The research was supported by the National Institutes of Health and the National Health and Medical Research Council of Australia.


Story Source:

The above story is based on materials provided by University of California - Irvine. Note: Materials may be edited for content and length.


Cite This Page:

University of California - Irvine. "Drug Rescues Memory Lost To Alzheimer's Disease." ScienceDaily. ScienceDaily, 27 July 2009. <www.sciencedaily.com/releases/2009/07/090714125000.htm>.
University of California - Irvine. (2009, July 27). Drug Rescues Memory Lost To Alzheimer's Disease. ScienceDaily. Retrieved November 25, 2014 from www.sciencedaily.com/releases/2009/07/090714125000.htm
University of California - Irvine. "Drug Rescues Memory Lost To Alzheimer's Disease." ScienceDaily. www.sciencedaily.com/releases/2009/07/090714125000.htm (accessed November 25, 2014).

Share This


More From ScienceDaily



More Mind & Brain News

Tuesday, November 25, 2014

Featured Research

from universities, journals, and other organizations


Featured Videos

from AP, Reuters, AFP, and other news services

Are Female Bosses More Likely To Be Depressed?

Are Female Bosses More Likely To Be Depressed?

Newsy (Nov. 24, 2014) — A new study links greater authority with increased depressive symptoms among women in the workplace. Video provided by Newsy
Powered by NewsLook.com
Winter Can Cause Depression — Here's How To Combat It

Winter Can Cause Depression — Here's How To Combat It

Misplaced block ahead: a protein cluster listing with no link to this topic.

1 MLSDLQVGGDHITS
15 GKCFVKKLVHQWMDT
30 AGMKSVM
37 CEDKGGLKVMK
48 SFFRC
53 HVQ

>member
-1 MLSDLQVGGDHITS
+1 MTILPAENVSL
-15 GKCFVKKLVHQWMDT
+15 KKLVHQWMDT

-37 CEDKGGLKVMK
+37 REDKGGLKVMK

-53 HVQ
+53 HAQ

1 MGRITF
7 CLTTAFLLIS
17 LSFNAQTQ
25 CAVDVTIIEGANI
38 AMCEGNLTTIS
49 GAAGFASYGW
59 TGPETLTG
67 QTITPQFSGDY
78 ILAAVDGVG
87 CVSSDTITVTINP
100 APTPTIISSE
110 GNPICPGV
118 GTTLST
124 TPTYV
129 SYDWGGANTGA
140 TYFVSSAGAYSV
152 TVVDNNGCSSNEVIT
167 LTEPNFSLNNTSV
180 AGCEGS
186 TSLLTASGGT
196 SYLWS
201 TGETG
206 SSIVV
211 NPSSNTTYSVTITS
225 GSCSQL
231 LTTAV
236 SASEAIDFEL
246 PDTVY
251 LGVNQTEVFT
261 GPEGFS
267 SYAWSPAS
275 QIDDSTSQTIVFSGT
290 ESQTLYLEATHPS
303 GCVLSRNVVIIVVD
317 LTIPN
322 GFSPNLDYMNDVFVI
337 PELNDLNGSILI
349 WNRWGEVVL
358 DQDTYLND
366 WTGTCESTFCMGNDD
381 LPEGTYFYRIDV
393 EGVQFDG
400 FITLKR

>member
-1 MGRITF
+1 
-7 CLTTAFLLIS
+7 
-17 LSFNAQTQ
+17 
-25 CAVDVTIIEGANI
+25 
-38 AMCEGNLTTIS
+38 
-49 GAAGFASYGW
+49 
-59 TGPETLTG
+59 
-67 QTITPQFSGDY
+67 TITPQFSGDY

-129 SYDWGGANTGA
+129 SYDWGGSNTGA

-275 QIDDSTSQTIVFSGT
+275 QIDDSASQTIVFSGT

Newsy (Nov. 23, 2014) — Millions of American suffer from seasonal depression every year. It can lead to adverse health effects, but there are ways to ease symptoms. Video provided by Newsy
Powered by NewsLook.com
Could Your Genes Be The Reason You're Single?

Could Your Genes Be The Reason You're Single?

Newsy (Nov. 21, 2014) — Researchers in Beijing discovered a gene called 5-HTA1, and carriers are reportedly 20 percent more likely to be single. Video provided by Newsy
Powered by NewsLook.com
Milestone Birthdays Can Bring Existential Crisis, Study Says

Milestone Birthdays Can Bring Existential Crisis, Study Says

Newsy (Nov. 21, 2014) — Researchers find that as people approach new decades in their lives they make bigger life decisions. Video provided by Newsy
Powered by NewsLook.com

Search ScienceDaily

Number of stories in archives: 140,361

Find with keyword(s):
 
Enter a keyword or phrase to search ScienceDaily for related topics and research stories.

Save/Print:
Share:  

Breaking News:

Strange & Offbeat Stories

 

Health & Medicine

Mind & Brain

Living & Well

In Other News

... from NewsDaily.com

Science News

Health News

Environment News

Technology News



Save/Print:
Share:  

Free Subscriptions


Get the latest science news with ScienceDaily's free email newsletters, updated daily and weekly. Or view hourly updated newsfeeds in your RSS reader:

Get Social & Mobile


Keep up to date with the latest news from ScienceDaily via social networks and mobile apps:

Have Feedback?


Tell us what you think of ScienceDaily -- we welcome both positive and negative comments. Have any problems using the site? Questions?
Mobile iPhone Android Web
Follow Facebook Twitter Google+
Subscribe RSS Feeds Email Newsletters
Latest Headlines Health & Medicine Mind & Brain Space & Time Matter & Energy Computers & Math Plants & Animals Earth & Climate Fossils & Ruins